Chicago Climate Exchange discontinues its GHG cap-and-trade

Posted on November 18, 2010 by

Chicago Climate Exchange (“CCX”) recently announced that they the CCX emission reduction program will be discontinued at the conclusion of its Phase I and Phase II program at the end of this year. CCX was launched in 2003 and it’s emission reduction program was the first voluntary greenhouse gas (“GHG”) cap-and-trade scheme in North America.

The premise of CCX operation was based on the fact that it’s members made voluntary but legally binding commitments to reduce their annual GHG emissions by 6 per cent below their emissions baselines by the end of 2010. The members who were able to reduce their emissions beyond these targets earned surplus allowances to sell, bank or trade with other members of CCX who could not meet their targets.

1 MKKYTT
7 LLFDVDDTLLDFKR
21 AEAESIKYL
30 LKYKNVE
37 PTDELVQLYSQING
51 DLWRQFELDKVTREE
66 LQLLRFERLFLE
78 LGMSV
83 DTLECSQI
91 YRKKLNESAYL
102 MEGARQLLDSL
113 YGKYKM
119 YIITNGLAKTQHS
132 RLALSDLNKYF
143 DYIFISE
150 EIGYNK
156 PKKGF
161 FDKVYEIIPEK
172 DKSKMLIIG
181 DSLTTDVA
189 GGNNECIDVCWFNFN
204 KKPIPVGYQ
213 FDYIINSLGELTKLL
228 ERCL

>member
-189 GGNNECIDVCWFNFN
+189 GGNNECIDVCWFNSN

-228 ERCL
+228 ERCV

The trades were perforned through the Carbon Financial Instrument (“CFI”) contracts. From the all-time high of $7.40 in May 2008, the . Since February 2010, closing prices for a CFI contract fell to $0.05 in January 2010. The CCX has had zero monthly trading volume.

In the place of program being discontinued, the CCX will soon create a CCX Offsets Registry Program. This program will replace emission reduction targets with a general marketplace for emission offsets.

These events however do not affect other CCX affiliate programs such as the European Climate Exchange and the Chicago Climate Futures Exchange.